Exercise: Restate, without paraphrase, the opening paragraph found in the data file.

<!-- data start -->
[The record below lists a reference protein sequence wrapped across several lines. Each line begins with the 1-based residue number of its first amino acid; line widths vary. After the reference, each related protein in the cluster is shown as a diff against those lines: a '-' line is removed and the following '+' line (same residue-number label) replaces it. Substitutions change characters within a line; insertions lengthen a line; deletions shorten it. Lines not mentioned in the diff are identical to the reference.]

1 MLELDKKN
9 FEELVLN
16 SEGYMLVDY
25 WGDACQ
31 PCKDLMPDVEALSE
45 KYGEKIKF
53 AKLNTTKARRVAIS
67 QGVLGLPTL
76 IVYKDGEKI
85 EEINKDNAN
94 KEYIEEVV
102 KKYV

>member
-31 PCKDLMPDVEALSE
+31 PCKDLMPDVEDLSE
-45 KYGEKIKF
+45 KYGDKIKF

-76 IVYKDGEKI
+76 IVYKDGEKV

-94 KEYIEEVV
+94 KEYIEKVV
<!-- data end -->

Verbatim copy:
[The record below lists a reference protein sequence wrapped across several lines. Each line begins with the 1-based residue number of its first amino acid; line widths vary. After the reference, each related protein in the cluster is shown as a diff against those lines: a '-' line is removed and the following '+' line (same residue-number label) replaces it. Substitutions change characters within a line; insertions lengthen a line; deletions shorten it. Lines not mentioned in the diff are identical to the reference.]